The church, which is Grade 1 listed, has its origins in the 13th century and was originally dedicated to St. Andrew. It is believed that it was re-dedicated to St. Mary in 1855 but the reason for its re-dedication is not known.
Entry to the church is through the low 15th century south porch. The oak double doors were installed in 1991 in memory of three long service parishioners. Within, in the near left corner, lies a stoup, a ‘vessel for Holy Water’. This was originally set in the wall to the right of the inner door and was probably removed during the Commonwealth.
Opening the ancient heavy oak single one gains entry to the church at the west end and close by the 15th century font. This is of a familiar local design, the gift of Robert Kinge, but the panels are all defaced and the inscription round the base is no longer legible.
The nave was rebuilt in the 15th century and given a superb double hammerbeam roof. This church suffered particularly severely during the Commonwealth, as at the time a noted Royalist and Malignant, Sir John Cotton, son of the Lord Mayor of London, was Lord of the Manor and resident in the Parish.
Dominant to the south side of the chancel arch is a striking Jacobean pulpit with blind arched panels and strapwork under the canted book ledge. Above the backboard is a hexagonal tester. Until 1890, the congregation were seated in Jacobean box pews which occupied the whole nave around the pulpit either side of the aisle and through into the chancel.
As the 13th century chancel was rebuilt, an older east window (a water colour of which hangs in the vestry) was replaced and the present glass installed in 1899, a gift from Sir Auckland Colvin.
In 1888 T.G. Jackson identified the communion table and rails as ‘of oak and very good of their kind and the rails seem to be the original ones of Archbishop Laud’s time’. He advised they should all be cleaned from paint. Sadly it is clear they did not survive this, because the present rails are a patent fine example of T.G. Jackson’s own work. The altar table now in use appears to be part of the memorial to Canon Abbay. The reredos (by Mowbrays of London) and panels fixed on the east wall were added in 1929 as a memorial to the late Canon Abbay - see the inscription carved in the top left hand corner of the panels.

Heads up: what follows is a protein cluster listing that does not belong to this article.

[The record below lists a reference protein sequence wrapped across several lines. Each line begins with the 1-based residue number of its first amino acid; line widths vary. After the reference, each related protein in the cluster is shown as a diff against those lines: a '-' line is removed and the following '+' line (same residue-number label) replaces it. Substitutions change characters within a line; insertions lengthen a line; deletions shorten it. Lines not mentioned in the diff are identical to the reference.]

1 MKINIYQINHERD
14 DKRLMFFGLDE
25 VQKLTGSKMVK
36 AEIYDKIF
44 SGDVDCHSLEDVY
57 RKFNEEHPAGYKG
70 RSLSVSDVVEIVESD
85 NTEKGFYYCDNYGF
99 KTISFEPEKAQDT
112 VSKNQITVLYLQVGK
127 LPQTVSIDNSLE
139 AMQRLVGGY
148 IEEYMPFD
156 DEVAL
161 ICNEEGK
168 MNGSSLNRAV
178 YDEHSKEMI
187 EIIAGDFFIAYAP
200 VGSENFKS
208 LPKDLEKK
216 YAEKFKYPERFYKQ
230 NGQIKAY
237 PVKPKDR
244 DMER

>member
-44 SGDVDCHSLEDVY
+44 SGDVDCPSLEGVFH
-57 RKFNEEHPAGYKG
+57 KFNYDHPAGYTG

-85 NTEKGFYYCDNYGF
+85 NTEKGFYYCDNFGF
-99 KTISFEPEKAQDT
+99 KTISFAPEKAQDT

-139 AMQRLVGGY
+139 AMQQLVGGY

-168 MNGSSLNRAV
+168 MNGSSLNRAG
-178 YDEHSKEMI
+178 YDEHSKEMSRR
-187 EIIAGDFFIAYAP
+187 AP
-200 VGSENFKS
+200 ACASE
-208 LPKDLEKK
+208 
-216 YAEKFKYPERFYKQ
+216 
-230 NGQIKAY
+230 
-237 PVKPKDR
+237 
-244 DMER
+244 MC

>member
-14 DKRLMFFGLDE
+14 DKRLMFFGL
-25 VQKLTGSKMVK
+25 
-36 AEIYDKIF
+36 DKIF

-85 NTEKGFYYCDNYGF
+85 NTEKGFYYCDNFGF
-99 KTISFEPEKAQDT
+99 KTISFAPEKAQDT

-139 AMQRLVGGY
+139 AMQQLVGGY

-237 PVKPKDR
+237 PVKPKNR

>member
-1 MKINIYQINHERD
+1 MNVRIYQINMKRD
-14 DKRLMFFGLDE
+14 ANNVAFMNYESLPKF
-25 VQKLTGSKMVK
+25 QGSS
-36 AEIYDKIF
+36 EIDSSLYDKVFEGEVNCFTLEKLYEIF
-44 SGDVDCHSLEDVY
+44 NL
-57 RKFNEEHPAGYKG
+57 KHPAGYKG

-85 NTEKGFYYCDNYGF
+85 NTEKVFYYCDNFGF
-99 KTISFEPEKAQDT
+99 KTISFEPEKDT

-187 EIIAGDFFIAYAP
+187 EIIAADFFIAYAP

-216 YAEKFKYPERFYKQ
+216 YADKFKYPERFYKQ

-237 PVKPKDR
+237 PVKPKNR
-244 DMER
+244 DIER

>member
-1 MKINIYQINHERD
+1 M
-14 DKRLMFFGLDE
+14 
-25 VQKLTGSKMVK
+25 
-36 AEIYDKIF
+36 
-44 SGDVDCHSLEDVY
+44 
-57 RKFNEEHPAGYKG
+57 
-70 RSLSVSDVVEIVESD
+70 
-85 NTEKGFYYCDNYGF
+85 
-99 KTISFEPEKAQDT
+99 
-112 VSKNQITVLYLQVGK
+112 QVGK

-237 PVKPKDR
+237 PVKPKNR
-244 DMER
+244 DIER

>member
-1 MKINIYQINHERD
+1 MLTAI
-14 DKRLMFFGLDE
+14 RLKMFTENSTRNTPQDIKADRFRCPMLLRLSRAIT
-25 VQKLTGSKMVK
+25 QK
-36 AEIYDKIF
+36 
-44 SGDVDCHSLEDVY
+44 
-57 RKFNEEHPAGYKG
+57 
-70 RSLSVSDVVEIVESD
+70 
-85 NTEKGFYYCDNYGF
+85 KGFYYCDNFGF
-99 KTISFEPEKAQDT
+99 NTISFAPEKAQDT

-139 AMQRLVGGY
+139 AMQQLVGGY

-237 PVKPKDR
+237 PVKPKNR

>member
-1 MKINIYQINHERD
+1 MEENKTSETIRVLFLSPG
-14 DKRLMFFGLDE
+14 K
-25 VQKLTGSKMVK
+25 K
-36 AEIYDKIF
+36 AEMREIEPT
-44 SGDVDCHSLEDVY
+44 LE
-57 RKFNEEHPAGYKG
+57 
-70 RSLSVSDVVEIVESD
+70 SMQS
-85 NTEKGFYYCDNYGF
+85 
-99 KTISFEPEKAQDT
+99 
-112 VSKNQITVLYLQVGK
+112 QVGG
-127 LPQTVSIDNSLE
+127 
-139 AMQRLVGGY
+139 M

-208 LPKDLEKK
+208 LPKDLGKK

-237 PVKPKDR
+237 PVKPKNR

To the north of the chancel arch, tucked in to the left of the organ is a modern window in glowing colours showing St. Edmund and St. Felix, a further memorial to Canon Abbay and other members of his family. The beautiful glass was one of the last commissions of Margaret E. Aldrich Rope of Leiston.
Returning to the chancel steps, one sees the fine but cumbersome oak lectern, another of Sir Auckland Colvin’s gifts. The more practical lectern usually standing below the pulpit is a recent gift in memory of Rev C.G. St. Claire Tisdall.
The kneelers throughout, including those at the communion rails were worked by parishioners in the 1980’s.
Electricity was first installed in the church in 1927. The candelabra now handing throughout the church are the work of Hector Moore of Brandeston, internationally renowned blacksmith.
The tower has a peal of six bells, the oldest of which, like the tower itself, date from about 1470. The bells were rehung in 1898 and again in 1976 (at a cost then of £4000) and are still rung frequently. Entrance to the bell chamber is through the medieval door and up a steep spiral stone stairway. For reasons of safety this door is generally kept locked.
Leaving the church as one entered, one’s eye may well turn to the huge untrimmed yew tree which comprehensively excludes sunlight from within the church throughout much of the day. Beyond it there is a Wellingtonia pine grown from a seed brought from California in 1875. The churchyard has been closed for burials since 1878 but there is a small memorial garden reserved for the interment of ashes on the far eastern edge, in which modest commemorative stones are added.
Churchwarden of St Mary's - Earl Soham:
John Elmore 01728 685814
Parish Email contact: email@example.com